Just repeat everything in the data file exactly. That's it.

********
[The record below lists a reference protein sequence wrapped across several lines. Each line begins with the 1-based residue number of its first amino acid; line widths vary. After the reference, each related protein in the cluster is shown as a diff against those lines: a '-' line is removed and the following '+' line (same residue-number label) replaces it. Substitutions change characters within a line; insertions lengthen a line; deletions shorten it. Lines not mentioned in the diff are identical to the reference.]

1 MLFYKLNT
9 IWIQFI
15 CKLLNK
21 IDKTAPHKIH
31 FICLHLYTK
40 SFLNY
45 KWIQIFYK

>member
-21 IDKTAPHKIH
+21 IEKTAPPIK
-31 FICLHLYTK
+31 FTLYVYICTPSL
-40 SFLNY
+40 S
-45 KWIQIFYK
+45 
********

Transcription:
[The record below lists a reference protein sequence wrapped across several lines. Each line begins with the 1-based residue number of its first amino acid; line widths vary. After the reference, each related protein in the cluster is shown as a diff against those lines: a '-' line is removed and the following '+' line (same residue-number label) replaces it. Substitutions change characters within a line; insertions lengthen a line; deletions shorten it. Lines not mentioned in the diff are identical to the reference.]

1 MLFYKLNT
9 IWIQFI
15 CKLLNK
21 IDKTAPHKIH
31 FICLHLYTK
40 SFLNY
45 KWIQIFYK

>member
-21 IDKTAPHKIH
+21 IEKTAPPIK
-31 FICLHLYTK
+31 FTLYVYICTPSL
-40 SFLNY
+40 S
-45 KWIQIFYK
+45 